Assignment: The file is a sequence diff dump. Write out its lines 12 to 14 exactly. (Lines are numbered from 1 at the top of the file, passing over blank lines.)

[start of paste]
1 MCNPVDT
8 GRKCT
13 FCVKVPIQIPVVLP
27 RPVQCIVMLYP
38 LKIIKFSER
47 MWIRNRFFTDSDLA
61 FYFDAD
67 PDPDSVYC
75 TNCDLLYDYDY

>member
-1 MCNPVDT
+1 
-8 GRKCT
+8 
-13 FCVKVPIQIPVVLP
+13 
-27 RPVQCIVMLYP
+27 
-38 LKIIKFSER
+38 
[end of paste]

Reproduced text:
+1 
-8 GRKCT
+8 